As the dust settles after a tumultuous U.S. presidential campaign, two unpredictable futures for both the U.S. and South Korea leave military experts concerned about the stability of defense against North Korea.
Shortly after Republican candidate Donald Trump was declared early Wednesday the surprise victor of a political campaign rife with extreme proposals, South Korean President Park Geun-hye called for her country to waste no time in getting on the same page with the U.S. in handling nuclear threats from Pyongyang.
The South Korean government and experts are concerned about time running out on chances to halt North Korea’s nuclear development. Pyongyang has sparked regional agitation over its rapid development of miniaturized nuclear warheads, submarine-launched ballistic missiles, and nuclear-tipped long-range missiles capable of reaching the western United States. Unfazed by international sanctions against it, North Korea carried out its fifth nuclear test in September; by 2020, it could possess up to 100 nuclear weapons that can reach anywhere in the United States.Enjoying this article? Click here to subscribe for full access. Just $5 a month.
According to one poll, some 80 percent of South Koreans had supported former Secretary of State Hillary Clinton to claim the victory — compared to 3 percent for Trump — in part to ensure the continuation of a healthy status quo in diplomatic and military ties with its ally. As a pioneer of the United States’ “pivot to Asia” strategy, Clinton would have all but guaranteed a stronger front against Chinese economic and military pressures across the continent, and pundits predicted an even more hardline stance against North Korea’s nuclearization.
But all bets were off Wednesday as Trump, vowing to overthrow establishment politics, claimed the 270 electoral votes needed to clinch the presidency (the current count has him at 279 to Clinton’s 228, with votes still being counted in several states). Pundits in South Korea are concerned about how the 70-year-old Republican will handle the peninsula given his isolationist defense and trade proposals on the stump.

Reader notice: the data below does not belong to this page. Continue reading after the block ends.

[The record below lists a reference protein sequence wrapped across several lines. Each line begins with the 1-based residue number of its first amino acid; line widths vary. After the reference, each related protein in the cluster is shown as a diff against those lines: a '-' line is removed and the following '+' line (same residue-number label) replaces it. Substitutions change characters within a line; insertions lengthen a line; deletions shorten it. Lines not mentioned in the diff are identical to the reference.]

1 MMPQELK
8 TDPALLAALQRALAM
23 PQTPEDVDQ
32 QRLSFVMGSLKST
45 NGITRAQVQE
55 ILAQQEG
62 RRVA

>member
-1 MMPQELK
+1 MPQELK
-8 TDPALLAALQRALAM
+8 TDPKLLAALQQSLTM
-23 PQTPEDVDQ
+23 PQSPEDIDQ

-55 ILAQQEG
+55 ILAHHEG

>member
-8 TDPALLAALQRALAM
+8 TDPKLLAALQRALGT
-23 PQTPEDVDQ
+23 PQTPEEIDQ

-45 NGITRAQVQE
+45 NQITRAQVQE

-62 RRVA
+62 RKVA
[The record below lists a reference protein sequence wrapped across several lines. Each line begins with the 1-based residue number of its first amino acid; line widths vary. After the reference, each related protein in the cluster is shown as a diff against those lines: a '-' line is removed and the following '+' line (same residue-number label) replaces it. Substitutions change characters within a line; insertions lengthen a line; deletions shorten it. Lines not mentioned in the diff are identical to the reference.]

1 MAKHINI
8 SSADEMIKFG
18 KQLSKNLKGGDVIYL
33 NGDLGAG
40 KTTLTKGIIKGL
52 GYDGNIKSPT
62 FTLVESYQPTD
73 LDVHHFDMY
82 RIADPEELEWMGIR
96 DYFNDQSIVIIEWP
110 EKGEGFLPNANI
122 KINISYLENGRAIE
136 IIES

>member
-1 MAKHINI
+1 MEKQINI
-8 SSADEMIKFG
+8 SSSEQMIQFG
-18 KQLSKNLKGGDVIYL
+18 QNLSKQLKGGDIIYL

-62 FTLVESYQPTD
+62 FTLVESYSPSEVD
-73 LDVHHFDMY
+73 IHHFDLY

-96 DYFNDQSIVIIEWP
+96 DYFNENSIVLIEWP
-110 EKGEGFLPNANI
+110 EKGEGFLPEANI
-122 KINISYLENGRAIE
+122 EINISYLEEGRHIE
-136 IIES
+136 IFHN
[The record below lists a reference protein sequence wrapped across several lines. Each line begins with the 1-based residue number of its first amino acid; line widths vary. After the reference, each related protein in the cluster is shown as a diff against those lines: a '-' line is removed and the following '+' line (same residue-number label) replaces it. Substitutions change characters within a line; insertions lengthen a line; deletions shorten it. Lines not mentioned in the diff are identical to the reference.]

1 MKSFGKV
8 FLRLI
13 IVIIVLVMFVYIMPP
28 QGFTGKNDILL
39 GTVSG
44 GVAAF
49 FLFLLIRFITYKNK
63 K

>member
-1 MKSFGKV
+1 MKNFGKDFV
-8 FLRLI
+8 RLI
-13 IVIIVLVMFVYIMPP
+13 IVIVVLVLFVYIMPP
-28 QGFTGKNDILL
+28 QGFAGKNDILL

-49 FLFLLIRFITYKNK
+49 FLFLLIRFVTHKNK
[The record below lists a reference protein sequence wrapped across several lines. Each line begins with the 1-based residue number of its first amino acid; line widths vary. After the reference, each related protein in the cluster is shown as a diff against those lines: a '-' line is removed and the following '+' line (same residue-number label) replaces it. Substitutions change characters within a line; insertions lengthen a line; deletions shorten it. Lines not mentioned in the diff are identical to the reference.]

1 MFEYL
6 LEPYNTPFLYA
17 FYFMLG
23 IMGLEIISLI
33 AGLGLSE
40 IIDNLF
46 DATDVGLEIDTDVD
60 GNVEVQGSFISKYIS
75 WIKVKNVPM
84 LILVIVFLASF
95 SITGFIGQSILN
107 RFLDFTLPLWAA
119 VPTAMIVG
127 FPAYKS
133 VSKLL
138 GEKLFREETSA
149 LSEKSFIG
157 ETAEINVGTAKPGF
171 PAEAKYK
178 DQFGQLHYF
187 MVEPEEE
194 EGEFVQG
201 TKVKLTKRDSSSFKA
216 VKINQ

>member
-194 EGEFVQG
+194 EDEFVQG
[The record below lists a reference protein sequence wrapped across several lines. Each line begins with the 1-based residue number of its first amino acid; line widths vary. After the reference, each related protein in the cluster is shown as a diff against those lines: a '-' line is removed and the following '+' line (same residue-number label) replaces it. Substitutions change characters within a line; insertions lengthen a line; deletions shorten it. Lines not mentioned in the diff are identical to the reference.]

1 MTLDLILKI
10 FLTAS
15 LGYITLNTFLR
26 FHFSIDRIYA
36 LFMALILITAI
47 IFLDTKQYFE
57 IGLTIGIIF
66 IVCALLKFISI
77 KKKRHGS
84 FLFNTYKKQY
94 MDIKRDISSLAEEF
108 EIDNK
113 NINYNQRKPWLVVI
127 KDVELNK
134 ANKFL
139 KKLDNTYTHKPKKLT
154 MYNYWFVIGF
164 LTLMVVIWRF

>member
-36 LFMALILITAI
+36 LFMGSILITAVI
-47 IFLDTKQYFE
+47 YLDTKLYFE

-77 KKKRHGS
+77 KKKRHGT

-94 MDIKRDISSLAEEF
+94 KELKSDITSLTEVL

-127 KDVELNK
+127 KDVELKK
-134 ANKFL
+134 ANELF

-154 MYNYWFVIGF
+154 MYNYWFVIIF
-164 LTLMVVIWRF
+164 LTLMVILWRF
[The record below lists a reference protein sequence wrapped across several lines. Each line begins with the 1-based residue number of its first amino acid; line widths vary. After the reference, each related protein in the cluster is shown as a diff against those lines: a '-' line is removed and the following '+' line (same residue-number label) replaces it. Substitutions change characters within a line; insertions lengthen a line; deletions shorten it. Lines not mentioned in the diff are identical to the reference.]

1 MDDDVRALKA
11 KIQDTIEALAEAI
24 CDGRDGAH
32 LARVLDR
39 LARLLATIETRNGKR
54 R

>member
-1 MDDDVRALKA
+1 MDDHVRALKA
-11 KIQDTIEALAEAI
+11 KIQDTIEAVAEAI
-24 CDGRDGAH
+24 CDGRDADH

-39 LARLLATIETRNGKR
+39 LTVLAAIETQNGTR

Even North Korea recognizes the turbulent conditions, with its leader Kim Jong-un telling his troops this week to stay ready for combat in both waking and sleeping hours. At a time when the North Korean threat is growing ever more serious, experts fear that Trump will have his hands full with domestic issues, a budding relationship with Russia, and existing threats from China and the Middle East, which could shove the Pyongyang problem further down the priority list.
“The U.S. military and diplomatic corps have restricted resources, but the Obama administration is vying for a world order with limited resources,” says Yang Uk, a senior research fellow at the Korea Defense and Security Forum. “So when resources are limited, you have to focus. ISIS [Islamic State] is No. 1. Next is China, and dealing with Russia is third. North Korea looks like it’s on the priority list, but it’s not on the top of it.”
Trump appears to have a desire to shed responsibilities in the region. He has proposed that China play a greater role in controlling the North Korean threat. And given his claims that Chinese imports to the U.S. have led to a downfall in American manufacturing jobs, it is questionable whether Trump’s Washington will cooperate with Beijing over Pyongyang, or move assertively to contain its Asian economic and military rival.
Further, Trump has argued that the U.S. share of military spending on the Korean Peninsula is too high. Seoul and Washington have a deal until 2018 to roughly split the cost of supporting the 28,500 U.S. troops in the South. Trump, however, has suggested that the South shoulder more of the burden to protect its own land, even threatening to withdraw troops over it — a situation that experts fear threatens the alliance.